HAMILTON, OH (FOX19) – - A Netflix show that sparked conversation and some controversy in 2017 is back in the limelight with the second season debuting Friday, and one local school district is already issuing a warning to parents.
When the season debuted in March 2017, it spread in popularity among adolescents and at the same time ignited a firestorm of reactions from parents, educators, and mental health professionals, like Dr. Edward Connor.
"We estimate that about 25 percent of teenagers at some point will have suicidal thoughts, so it is something we need to pay attention to," said Connor, a Clinical Psychologist out of Erlanger, Ky.
Netflix even ended up adding a cautionary video at the start of the show, that includes the line: "We hope our show can start a conversation, but if you are struggling with these issues yourself, this series may not be right for you."
Within the letter, district officials state they do not recommend that any "vulnerable youth" watch the show. The note also encourages parents to have conversations with their children about the series and about suicide.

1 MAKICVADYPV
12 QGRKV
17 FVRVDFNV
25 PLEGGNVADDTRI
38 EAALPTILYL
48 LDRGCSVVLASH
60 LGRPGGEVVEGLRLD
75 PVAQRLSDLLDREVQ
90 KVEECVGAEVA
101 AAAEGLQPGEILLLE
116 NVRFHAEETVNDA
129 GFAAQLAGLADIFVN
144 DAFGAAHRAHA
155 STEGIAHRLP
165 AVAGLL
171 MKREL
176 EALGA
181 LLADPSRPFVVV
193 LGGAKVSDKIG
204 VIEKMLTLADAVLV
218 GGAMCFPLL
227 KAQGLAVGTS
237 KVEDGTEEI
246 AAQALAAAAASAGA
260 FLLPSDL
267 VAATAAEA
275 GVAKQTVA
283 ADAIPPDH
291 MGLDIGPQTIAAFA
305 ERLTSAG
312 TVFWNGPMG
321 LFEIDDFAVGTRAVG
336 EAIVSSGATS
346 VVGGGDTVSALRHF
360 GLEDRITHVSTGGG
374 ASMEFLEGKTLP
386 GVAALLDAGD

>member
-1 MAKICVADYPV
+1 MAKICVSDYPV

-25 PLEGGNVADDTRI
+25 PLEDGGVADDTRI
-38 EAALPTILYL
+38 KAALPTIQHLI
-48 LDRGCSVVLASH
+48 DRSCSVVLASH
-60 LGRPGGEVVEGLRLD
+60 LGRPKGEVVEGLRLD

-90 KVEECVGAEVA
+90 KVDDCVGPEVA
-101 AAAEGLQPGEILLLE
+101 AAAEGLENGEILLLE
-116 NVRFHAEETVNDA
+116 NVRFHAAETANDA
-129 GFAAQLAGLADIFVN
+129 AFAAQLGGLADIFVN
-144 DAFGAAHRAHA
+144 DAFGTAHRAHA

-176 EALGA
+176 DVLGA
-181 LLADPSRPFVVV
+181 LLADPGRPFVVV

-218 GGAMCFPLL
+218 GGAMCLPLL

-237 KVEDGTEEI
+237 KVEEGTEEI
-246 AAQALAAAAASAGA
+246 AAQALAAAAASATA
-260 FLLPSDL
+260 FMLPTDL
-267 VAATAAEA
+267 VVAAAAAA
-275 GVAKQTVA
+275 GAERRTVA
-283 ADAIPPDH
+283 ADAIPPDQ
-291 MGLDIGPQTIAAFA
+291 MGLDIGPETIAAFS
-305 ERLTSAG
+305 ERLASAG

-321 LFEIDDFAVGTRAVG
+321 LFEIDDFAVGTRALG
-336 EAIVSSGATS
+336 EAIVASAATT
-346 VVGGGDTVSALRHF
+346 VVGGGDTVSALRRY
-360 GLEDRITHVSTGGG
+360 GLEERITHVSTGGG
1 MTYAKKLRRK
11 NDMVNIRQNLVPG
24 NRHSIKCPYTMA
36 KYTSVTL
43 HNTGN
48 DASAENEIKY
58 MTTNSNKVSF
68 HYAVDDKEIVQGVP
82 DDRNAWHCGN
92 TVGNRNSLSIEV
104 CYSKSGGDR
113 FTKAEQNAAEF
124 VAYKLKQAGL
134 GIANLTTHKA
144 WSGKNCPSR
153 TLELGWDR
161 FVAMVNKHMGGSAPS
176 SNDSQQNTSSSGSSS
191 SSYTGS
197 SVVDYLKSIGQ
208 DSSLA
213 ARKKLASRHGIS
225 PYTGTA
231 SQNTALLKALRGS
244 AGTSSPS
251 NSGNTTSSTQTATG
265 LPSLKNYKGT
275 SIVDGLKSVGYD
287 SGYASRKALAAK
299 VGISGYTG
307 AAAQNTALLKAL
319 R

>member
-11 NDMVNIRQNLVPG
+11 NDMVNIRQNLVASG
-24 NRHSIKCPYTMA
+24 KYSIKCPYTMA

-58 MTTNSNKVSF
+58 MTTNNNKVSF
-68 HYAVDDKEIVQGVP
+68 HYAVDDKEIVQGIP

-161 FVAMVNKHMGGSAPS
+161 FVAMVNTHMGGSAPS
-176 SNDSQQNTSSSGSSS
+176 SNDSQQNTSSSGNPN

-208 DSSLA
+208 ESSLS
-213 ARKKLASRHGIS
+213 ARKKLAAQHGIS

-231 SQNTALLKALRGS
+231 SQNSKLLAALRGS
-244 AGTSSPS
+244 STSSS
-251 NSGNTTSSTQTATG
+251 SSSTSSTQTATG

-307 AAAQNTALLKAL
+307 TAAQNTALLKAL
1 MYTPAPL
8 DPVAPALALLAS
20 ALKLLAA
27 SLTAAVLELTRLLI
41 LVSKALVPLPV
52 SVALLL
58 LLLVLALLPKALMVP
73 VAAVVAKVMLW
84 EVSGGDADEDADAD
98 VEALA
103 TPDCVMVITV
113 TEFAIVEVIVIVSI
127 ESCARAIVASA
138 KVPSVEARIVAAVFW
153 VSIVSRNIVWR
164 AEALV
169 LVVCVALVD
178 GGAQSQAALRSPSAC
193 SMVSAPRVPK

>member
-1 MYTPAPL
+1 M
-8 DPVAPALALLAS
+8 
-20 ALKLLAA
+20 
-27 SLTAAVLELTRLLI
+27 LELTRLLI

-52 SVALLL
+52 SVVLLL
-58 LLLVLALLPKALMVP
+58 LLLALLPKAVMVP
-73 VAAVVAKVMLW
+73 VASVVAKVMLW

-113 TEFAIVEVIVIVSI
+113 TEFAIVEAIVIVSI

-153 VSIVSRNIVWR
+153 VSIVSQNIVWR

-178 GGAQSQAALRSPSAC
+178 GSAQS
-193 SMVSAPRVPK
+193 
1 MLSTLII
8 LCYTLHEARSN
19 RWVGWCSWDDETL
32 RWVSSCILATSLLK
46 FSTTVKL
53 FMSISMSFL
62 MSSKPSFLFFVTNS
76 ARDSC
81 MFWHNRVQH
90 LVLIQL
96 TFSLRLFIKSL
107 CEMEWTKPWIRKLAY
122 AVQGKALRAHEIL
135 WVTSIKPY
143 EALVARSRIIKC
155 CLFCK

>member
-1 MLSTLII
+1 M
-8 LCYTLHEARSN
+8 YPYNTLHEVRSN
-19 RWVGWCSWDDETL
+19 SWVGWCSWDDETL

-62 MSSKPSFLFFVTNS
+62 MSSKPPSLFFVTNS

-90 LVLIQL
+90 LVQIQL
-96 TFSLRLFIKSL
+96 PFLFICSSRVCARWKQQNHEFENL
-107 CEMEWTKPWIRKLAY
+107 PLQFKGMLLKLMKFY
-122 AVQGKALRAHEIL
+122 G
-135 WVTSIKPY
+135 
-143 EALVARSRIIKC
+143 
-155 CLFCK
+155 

"Don't automatically jump to conclusions that your child is interested in the show because they're having suicidal thoughts, but have an open line of communication," Connor said.
The message goes on to list signs that someone might be suicidal.
"Depression, social withdrawal, lack of sleep, or they start to give away prized possessions," Connor said.
Connor said that not everyone behaves the same way, so sometimes there are no warning signs, but catching the ones that do exist can be crucial and critical when it comes to saving a life. He said that based on his experience and expertise, the show could be detrimental to those who are already struggling, but he also believes "13 Reasons Why" is raising awareness on a topic that for many is taboo.
He said that is a good thing.
If you or someone you know is having thoughts of suicide, there are resources available to help. You can contact the National Suicide Prevention Hotline at 1-800-273-TALK (8255), or you can text "START" to 741741. You can also chat with someone who can help via the hotline's website. To read more about suicide, including risk factors, warning signs and treatment options, visit the National Institute of Mental Health's website.
The entire statement from the Hamilton City School District is as follows: